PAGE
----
(joint w/ D. Halpern-Leistner)

Given two algebraic stacks X and Y, when is Hom(X, Y)
representable by an algebraic stack and how do you prove it?
The original "Weil restriction" (i.e., X finite) constructions
were explicit, and one still has explicit constructions in the
case that X is projective via Quot-schemes. The more general
cases where X is a proper scheme, or a proper stack, seems to
inevitably require an appeal to Artin's representability
theorem aided by Grothendieck existence. The classical
literature does this in case X is a proper stack with finite
diagonal [Olsson] or X a proper stack but with restrictions on
Y [Aoki, Lieblich]; but one also finds the ingredients needed
to prove the case X = BG_{m} and Y = BG -- and here X is
certainly not a proper stack.

In this talk, we'll give a common generalization of these results. To do this, we will offer up new definitions of "proper" and "projective" for stacks so that the implications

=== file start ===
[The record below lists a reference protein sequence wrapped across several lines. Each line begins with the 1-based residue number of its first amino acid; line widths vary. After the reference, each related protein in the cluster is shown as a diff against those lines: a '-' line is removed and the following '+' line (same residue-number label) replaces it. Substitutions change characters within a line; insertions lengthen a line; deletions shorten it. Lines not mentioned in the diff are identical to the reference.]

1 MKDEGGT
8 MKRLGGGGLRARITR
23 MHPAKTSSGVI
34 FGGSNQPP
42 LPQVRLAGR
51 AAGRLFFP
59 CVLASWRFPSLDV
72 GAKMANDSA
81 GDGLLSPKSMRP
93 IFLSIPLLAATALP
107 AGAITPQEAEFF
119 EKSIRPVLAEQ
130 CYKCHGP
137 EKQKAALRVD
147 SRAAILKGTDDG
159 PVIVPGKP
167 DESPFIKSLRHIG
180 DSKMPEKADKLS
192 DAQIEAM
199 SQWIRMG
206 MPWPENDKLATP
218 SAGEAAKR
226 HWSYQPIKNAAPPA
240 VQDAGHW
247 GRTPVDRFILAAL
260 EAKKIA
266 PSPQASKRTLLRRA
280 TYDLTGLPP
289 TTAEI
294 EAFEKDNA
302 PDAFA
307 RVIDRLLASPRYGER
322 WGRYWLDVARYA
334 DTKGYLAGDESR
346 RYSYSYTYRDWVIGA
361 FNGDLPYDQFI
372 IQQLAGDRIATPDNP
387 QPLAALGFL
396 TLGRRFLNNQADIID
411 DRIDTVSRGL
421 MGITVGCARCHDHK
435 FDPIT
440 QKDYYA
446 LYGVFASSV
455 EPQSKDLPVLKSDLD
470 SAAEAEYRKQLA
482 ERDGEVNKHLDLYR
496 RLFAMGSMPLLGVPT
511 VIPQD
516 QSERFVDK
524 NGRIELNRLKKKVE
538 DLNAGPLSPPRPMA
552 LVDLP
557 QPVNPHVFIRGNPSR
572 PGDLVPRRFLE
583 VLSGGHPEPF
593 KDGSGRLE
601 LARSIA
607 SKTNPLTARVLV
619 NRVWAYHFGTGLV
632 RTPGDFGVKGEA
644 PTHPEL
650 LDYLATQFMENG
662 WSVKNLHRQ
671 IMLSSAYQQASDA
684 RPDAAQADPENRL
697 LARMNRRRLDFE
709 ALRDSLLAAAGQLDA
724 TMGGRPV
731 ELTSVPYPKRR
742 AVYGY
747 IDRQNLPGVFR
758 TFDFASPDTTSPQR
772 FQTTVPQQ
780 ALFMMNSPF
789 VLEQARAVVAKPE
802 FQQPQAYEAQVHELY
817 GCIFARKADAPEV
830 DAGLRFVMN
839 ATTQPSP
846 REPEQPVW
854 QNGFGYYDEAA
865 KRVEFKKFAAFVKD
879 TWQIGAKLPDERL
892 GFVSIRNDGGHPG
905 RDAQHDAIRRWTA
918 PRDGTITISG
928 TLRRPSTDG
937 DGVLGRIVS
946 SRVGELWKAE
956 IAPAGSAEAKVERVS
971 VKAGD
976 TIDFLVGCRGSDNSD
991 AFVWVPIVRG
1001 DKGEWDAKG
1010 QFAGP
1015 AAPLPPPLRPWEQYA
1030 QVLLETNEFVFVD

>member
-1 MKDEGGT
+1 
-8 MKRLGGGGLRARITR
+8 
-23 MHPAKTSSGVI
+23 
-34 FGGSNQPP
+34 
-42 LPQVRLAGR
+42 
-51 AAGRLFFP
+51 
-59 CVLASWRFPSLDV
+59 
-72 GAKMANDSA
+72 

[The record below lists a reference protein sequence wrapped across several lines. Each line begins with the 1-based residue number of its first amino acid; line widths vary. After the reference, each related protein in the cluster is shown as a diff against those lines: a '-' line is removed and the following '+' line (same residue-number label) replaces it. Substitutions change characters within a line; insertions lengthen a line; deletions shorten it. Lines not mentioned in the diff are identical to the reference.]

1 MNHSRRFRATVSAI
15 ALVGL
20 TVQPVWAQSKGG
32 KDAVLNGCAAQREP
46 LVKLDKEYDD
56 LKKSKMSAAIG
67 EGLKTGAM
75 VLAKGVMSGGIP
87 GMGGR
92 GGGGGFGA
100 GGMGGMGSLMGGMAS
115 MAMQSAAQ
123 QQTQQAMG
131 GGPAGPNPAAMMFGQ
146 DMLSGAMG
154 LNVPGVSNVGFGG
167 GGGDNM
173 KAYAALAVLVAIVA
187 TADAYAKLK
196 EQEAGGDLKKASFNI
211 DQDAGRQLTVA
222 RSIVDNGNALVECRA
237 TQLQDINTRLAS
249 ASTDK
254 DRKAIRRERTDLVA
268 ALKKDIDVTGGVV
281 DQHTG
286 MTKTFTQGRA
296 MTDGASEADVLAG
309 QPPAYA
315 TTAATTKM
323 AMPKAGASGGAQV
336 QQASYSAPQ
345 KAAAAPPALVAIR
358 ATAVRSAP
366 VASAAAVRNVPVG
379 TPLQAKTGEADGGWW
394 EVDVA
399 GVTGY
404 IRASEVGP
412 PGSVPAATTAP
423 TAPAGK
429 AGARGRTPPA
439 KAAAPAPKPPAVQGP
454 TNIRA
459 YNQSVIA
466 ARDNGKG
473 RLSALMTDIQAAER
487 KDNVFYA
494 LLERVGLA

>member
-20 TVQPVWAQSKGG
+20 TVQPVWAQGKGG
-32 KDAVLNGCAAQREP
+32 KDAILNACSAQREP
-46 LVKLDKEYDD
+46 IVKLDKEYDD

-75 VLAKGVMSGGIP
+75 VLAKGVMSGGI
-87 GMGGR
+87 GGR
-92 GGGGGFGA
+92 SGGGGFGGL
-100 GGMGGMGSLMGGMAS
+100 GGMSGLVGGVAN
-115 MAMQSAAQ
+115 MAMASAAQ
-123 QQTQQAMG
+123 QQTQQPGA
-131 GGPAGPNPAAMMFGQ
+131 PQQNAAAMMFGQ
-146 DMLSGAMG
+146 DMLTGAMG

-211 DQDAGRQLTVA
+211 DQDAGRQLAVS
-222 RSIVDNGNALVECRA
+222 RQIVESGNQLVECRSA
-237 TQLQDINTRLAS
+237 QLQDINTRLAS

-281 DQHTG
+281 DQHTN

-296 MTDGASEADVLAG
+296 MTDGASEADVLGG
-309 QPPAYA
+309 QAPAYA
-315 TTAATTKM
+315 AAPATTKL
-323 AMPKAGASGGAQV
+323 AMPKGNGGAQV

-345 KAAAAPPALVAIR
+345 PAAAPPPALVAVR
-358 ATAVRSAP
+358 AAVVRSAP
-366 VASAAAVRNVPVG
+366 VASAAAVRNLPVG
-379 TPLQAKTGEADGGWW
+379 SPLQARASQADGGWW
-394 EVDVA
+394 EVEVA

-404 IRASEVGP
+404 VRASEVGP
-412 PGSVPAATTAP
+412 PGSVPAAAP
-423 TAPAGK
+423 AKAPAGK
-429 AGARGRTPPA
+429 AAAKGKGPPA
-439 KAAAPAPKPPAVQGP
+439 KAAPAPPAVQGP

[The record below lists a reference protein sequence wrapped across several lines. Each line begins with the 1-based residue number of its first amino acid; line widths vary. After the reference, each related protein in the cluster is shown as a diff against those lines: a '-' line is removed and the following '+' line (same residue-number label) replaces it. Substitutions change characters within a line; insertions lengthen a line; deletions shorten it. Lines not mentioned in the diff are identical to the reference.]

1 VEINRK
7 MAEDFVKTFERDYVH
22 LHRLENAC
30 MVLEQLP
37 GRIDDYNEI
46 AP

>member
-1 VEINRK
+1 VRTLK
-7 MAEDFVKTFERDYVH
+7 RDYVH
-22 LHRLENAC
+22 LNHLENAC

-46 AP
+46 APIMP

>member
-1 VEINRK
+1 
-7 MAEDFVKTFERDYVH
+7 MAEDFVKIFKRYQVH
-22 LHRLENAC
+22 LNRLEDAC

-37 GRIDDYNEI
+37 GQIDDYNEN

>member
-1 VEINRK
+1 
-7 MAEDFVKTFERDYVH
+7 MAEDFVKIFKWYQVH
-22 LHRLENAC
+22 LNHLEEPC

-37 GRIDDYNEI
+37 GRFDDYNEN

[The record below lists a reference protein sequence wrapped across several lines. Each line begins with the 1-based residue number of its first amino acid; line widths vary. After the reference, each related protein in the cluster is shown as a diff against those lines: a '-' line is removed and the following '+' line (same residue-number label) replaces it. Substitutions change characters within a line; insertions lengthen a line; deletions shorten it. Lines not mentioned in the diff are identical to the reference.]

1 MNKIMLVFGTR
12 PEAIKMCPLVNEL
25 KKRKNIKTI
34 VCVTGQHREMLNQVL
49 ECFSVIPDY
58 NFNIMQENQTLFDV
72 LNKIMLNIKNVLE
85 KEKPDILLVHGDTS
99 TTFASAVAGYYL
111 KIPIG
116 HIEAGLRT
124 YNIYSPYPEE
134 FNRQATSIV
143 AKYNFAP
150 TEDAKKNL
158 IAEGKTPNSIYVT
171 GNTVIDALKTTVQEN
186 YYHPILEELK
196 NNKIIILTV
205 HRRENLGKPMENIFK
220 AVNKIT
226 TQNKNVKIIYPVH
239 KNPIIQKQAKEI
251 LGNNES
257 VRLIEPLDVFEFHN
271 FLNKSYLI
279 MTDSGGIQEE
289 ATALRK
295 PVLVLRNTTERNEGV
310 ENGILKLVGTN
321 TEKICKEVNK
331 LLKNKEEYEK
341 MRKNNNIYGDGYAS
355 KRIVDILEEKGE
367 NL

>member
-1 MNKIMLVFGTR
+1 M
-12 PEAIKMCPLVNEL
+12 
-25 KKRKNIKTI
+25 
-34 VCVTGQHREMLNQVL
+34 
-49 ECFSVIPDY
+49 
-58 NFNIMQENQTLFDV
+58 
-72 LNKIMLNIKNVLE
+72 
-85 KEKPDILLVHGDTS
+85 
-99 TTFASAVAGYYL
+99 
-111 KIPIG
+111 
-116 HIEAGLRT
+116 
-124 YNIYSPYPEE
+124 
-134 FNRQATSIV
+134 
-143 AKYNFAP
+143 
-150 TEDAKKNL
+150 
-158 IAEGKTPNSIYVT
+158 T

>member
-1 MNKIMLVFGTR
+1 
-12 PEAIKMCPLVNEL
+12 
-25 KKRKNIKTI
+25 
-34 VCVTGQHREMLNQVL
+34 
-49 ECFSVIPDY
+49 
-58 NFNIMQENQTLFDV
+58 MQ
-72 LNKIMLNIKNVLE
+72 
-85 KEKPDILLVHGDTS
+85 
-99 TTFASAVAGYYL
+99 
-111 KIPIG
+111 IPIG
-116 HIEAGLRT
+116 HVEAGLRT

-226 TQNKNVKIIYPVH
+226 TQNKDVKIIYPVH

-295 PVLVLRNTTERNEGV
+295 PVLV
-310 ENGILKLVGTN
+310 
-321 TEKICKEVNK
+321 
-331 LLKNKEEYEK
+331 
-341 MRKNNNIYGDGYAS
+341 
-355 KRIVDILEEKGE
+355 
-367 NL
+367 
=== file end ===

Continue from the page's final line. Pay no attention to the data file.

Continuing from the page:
(1) "projective" => "proper"

(2) flat and "proper" => "mapping stack exists Hom(X, Y) exists for most reasonable Y"

hold and where now "proper" is phrased in terms of sheaves and
is not much stronger than just the conclusion of the
Grothendieck existence theorem. We'll give a laundry-list of
examples of "projective" stacks, including BG_{m}, A^{1}/G_{m}, and
more generally X/G where X is projective-over-affine and
H^{0}(O_{X})^{G} = k; and, all stacks with enough vector bundles and
admitting a projective good moduli space, and quotients X/G
where X is projective-over-affine with G acting on the
affinization.

Beyond definitions, we'll also explain the salient points of a few key proofs: J. Lurie's beautiful Tannakian argument that essentially proves the implication (2); a "derived h-descent" result that gives a different view on classical Chow's lemma arguments for showing that ordinary proper implies "proper"; and some words on the rest.